“Landing gear down.” Ordinarily, composure was her forte. It’s why the airline used her for those corporate pep talks to new pilots, who could barely hide their displeasure at suffering a welcoming address. They were often military guys, not the kind of folks who relished a rah-rah speech unless it was before a bombing raid. They might’ve gotten a kick out of this: landing without communications, at night, at a tiny airport in the Colorado mountains outside Steamboat Springs.

Two miles, 214 knots, still the tailwind.

“What goes up must come down,” she said.

“That’s odd.”

“Sorry, I just meant: We went up in the air. We gotta come down.

This is good a time as any.”

“No . . .”

“What? Fifteen hundred feet.”

“Flaps 15,” he announced. “Never mind—the other thing.”

“Jerry?” She allowed herself to turn to her first officer and copilot. He was more than a head taller than her, thin and bordering on gangly. Long arms and legs. His elbows always seemed to be in the way. He hunched his neck in the way of someone uncomfortable with his height when he was in middle school and so took to shrinking in. Still, to those who didn’t know him, he struck a pilot’s confident pose. Eleanor knew him. This kind of pressure could get to him. It’s why she had been pressing him on the communications.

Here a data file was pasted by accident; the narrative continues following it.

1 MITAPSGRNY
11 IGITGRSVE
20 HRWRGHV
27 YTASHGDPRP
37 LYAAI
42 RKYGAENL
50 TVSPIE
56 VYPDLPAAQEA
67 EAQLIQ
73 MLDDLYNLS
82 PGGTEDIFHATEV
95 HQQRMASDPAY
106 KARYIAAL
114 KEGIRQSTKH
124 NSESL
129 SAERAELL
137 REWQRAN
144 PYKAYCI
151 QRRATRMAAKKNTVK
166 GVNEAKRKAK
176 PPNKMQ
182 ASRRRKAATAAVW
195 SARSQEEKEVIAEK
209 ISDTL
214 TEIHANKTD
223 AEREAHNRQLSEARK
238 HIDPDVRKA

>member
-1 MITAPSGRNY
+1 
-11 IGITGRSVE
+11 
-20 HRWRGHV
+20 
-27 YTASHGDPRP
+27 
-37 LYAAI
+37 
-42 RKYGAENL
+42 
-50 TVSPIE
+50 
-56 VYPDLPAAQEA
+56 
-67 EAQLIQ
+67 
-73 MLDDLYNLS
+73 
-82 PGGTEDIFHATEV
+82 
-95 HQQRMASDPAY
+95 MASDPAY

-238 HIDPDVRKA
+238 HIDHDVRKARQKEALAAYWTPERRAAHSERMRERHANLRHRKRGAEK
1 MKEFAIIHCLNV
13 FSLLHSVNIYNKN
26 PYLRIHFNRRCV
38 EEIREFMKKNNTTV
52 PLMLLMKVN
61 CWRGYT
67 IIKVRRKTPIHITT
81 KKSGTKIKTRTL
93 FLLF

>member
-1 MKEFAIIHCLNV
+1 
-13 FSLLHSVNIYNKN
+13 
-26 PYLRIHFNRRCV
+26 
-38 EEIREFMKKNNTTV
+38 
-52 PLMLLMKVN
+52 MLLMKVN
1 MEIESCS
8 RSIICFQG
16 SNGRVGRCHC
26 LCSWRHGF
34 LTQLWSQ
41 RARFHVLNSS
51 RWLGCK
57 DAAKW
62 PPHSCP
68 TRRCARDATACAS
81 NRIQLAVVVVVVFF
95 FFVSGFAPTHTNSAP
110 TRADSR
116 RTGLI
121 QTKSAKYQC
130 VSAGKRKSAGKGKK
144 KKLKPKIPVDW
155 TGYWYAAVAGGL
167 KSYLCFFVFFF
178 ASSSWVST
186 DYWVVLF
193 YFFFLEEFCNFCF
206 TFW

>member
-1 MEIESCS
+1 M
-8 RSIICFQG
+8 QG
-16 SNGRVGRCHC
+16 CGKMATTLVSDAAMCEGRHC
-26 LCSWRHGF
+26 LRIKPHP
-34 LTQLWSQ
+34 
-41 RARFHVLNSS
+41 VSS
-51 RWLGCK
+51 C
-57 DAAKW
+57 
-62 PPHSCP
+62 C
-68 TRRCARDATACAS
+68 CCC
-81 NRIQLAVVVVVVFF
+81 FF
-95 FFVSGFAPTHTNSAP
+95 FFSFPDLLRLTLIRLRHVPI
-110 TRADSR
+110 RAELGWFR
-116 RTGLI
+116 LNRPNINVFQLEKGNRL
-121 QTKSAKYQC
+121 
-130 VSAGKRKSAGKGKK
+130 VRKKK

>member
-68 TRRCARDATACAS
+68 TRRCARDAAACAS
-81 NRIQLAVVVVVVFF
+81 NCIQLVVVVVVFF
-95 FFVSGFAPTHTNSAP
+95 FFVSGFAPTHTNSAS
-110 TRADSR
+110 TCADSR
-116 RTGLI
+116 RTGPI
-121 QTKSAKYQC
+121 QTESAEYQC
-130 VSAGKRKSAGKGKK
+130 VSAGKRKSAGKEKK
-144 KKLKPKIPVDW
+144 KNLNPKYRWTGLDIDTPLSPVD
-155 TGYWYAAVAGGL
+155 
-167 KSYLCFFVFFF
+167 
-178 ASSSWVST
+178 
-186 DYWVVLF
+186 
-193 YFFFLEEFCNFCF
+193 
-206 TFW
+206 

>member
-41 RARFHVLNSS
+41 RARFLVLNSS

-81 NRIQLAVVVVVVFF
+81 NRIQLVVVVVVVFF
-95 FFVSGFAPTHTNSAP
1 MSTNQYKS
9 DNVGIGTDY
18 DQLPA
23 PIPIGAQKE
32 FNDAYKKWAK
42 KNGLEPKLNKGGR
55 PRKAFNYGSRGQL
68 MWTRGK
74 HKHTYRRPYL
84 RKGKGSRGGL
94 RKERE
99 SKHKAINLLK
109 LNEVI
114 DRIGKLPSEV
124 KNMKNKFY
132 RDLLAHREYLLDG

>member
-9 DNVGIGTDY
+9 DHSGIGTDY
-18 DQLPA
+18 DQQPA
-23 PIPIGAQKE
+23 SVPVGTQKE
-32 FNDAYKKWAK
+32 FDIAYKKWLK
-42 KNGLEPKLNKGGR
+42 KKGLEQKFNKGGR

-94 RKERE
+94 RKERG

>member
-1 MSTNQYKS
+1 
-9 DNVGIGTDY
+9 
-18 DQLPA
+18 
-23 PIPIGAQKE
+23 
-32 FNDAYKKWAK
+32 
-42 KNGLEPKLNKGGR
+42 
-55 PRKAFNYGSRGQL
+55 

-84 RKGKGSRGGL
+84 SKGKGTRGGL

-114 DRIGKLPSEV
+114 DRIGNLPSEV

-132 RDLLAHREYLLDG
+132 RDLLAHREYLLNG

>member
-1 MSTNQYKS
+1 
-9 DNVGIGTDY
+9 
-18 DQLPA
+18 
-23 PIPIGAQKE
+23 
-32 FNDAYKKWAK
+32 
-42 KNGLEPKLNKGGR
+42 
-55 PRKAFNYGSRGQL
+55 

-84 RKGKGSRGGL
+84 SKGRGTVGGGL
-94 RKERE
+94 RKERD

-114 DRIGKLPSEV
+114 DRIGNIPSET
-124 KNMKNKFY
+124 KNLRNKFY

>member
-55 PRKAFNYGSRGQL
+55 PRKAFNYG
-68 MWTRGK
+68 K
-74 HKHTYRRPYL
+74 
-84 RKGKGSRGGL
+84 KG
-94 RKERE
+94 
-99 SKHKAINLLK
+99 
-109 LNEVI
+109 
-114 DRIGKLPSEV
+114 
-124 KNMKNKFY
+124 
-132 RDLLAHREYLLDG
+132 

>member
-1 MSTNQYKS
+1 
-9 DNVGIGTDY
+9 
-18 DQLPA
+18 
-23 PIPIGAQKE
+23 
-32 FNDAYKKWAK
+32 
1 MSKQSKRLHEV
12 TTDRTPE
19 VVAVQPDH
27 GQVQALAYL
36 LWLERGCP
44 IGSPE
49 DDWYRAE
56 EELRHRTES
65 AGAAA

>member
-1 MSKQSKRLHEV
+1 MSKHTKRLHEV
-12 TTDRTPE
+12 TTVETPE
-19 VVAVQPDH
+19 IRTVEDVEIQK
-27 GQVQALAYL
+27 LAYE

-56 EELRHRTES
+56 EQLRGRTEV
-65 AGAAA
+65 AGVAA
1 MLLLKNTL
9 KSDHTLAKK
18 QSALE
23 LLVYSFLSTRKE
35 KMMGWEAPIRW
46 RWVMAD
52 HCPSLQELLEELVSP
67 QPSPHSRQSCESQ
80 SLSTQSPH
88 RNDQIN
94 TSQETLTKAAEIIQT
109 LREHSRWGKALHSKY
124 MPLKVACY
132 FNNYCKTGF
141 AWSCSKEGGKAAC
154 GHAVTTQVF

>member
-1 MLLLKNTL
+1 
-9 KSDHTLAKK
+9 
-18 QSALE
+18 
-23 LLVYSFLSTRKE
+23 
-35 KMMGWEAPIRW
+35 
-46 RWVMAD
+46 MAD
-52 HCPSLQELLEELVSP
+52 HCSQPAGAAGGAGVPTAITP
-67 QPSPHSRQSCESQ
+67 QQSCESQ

“It’s just . . . it’s okay. When I pressed the foot brake, it was a little givey,” he said.

“At one thousand. And now?”

“Less. I got this.”

Less than a mile out, 150 knots.

“Final flaps?”

“At thirty. It’s just . . . the instrument panel, did you see it—a second ago?”

“Jerry, I can see the ground, okay? We need to focus. The panel looks okay.”

“It blinked.”

“It looks fine to me. We’re at five hundred.”

“It blinked on and off. It . . .” He shook his head and didn’t finish the thought.

She clicked on her headset and spoke. “Hayden traffic, this is Delta 194. We’re in final, downwind from two.”
More static.

The plane decelerated with that vacuum roar, touched down with three bumps, and raced into a taxi, the midsize jet speeding down the strip. Eleanor exhaled loudly, with enormous relief. Ahead and through the flight deck window on both sides, she could make out the tiny airport lit only by the hazy light from the nose.

“I think a drink is in order,” Jerry said. “Or five.”

Eleanor felt an urge to discourage him but decided to let Jerry have his fantasy that they might, at last, share cocktails at some hotel port of call.

“They put us at a lodge over by the mountain,” he said.

She held her tongue. But it wasn’t only because she didn’t want to be presumptuous about Jerry’s overture. It was the eerie nature of the airport. Unusually quiet, even for this time of night. In her left hand, she held the intercom to communicate to the passengers, and on her lips she held the words: Welcome to Steamboat.

But she couldn’t get them out.

She pressed the button to talk and what came out was: “This is the captain. Please keep your seats for a moment; we’re still . . . we’re getting some unusual weather.”

She depressed the button and stared out the window.

“What weather? Eleanor, what are you talking abou—”

He stopped fiddling with landing protocol. He looked over at her.

“What are you . . .”

“Look.”

She was mesmerized by the image in front of the plane.

“What the . . .”

“Oh my God.”

 

Reprinted with permission of HarperCollins Publishers.